Permaculture is both practical and aesthetic and works to uphold native populations of flora and fauna.
Organic Gardening defines permaculture as “the best of natural landscaping and edible landscaping; permaculture aims for a site that sustains itself and the gardener. The ultimate purpose of permaculture is to develop a site until it meets all the needs of its inhabitants, including food, shelter, fuel, and entertainment.
Permaculture emphasizes the use of native plants or those that are well adapted to your local area. Plant things you like, but make sure they have a purpose and somehow benefit the landscape. Plants such as fruit trees provide food as well as shade; a patch of bamboo could provide stakes for supporting pole beans and other vining plants. Along with a standard vegetable garden, permaculture gardeners would grow many types of perennial food plants too, such as arrowhead, sorrel, chicory, and asparagus.”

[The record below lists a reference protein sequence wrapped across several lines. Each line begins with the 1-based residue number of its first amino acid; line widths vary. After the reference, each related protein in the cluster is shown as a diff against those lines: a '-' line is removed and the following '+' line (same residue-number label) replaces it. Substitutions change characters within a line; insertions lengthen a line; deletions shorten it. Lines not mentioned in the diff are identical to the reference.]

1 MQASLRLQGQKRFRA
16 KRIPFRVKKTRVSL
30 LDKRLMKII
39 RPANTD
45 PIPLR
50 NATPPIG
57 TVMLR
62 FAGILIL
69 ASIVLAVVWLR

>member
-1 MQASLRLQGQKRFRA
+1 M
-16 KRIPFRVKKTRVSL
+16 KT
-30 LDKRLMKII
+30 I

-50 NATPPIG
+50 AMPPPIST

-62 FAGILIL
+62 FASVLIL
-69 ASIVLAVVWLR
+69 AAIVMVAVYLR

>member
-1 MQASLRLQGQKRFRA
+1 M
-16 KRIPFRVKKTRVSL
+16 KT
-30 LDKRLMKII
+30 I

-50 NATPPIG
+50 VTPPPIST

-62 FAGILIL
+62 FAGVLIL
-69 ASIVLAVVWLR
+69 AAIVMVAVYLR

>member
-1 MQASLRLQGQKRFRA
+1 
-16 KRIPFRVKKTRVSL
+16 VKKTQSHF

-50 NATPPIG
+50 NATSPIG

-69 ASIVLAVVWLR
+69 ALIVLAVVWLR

Some of Michael’s projects are: teaching mushroom cultivation, ways to harvest rainwater, creating food forests, edible architecture and herb spirals among other services.
From Ecologia’s About page:
Michael Judd has worked with agro-ecological and whole system designs throughout the Americas for the last 18 years focusing on applying permaculture and ecological design to increase local food security and community health in both tropical and temperate growing regions. The founder of both Ecologia, LLC, Edible & Ecological Landscape Design and Project Bona Fide, an international non-profit supporting agro-ecology research. Michael currently offers design consultation, implementation services and workshops specializing in urban/suburban edible landscapes, rain water harvesting, holistic farm design and anything to do with fungi. In his spare time he is building a circular strawbale home in Frederick, Maryland.